Elio: IAV does the engine. The transmission is from Aisin. They’re the world’s largest transmission manufacturer, and part of Toyota (unclear), so it’s an existing Aisin transmission that we’re using. We’re going to change a couple of gear ratios, but other than that it’s the same transmission.

Hartzell: Fred.

Fred: You’re doing a lot of government work to get the autocycle over various (… helmet regulations for drivers).

Not that long ago, maybe six months ago, I saw that the Slingshot just got released, which is a very similar category, although significantly more expensive. Do you see any other companies trying to get in on that, like Polaris has?

Elio: No. The Slingshot doesn’t qualify as an autocycle, as we’ve defined it. It’s a fully enclosed vehicle; we have a full roll cage, where the Slingshot does not. We have airbags, the Slingshot does not. We have seatbelts, the Slingshot does not.

I think the Slingshot’s a cool product, and I think they’re selling well — as they should, because it’s a fun thing — but it truly is a motorcycle with three wheels, and we’re really more of a car on three wheels.

We’re both kind of a blend. It’s this new area. Did that answer your question?

Fred: I was just wondering more, other companies looking into things like that. Do you expect that? Do you suspect that?

Elio: Once we’re successful, I can almost guarantee it. You can’t create something this fast, and run alone. McDonald’s has got Burger King, Coke’s got Pepsi. Elio will have a competitor. I don’t know whether it will be from the existing guys or a start-up like myself, but we’re not going to get to create these segments, and then just own them forever.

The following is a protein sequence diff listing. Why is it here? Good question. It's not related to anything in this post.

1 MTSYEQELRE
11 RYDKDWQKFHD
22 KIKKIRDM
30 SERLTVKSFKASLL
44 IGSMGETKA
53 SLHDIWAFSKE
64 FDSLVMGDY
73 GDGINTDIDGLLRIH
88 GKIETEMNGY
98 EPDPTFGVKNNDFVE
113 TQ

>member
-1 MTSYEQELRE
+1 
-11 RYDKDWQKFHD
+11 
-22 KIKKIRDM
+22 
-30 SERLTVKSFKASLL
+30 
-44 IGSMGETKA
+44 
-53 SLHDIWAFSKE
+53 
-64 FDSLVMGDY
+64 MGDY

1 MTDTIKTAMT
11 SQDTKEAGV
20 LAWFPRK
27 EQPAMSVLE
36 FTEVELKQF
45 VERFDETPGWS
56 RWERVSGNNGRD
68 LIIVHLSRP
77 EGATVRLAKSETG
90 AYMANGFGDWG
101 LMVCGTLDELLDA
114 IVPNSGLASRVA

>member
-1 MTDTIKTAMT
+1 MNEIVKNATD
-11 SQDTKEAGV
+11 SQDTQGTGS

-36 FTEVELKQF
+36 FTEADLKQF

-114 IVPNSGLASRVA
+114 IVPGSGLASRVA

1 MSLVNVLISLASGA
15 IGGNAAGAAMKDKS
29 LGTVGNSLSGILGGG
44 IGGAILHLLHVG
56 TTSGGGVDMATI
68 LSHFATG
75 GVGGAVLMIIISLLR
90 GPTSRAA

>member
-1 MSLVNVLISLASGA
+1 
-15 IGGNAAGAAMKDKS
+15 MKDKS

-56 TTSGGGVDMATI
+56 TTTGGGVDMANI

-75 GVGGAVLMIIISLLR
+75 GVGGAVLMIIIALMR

We will have competition. I don’t believe anybody’s working on it yet, to my knowledge.

Audience Member: The autocycle designation, will that still allow folks in the HOV and express lanes, which it seems would be a nice segment, for people who have to wait in the regular lanes?

Hartzell: Spoken from somebody who just got a motorcycle, so he can go in the HOV lanes!

Elio: At the state level, because the autocycle is a subset of motorcycles, it’s still a motorcycle, so it will have a motorcycle plate and insurance. I believe that it will continue to get the HOV exemption.

We also have legislation running federally, to create the category of autocycle. Senator Vitter of Louisiana introduced it into the U.S. Senate, and Representative Moolenaar of Michigan introduced it into the House.

If it gets changed federally, then I don’t know how the states will handle the HOV issue. One would think that the HOV lane was created to reduce overall fuel consumption, and given that we get 84 miles per gallon, we could certainly make an argument that we should be allowed.

Audience Member: They legislated out my Prius, though, which gets better mileage than my motorcycle.

Elio: Right.

Hartzell: Max.

Max: I recently read an article about a company in India making low-cost vehicles — I can’t remember the name — for the market in India.

Hartzell: Tata? Was it Tata Motors?

Max: I think so, yes. Are you familiar with that company? I was just wondering, what are your thoughts on that?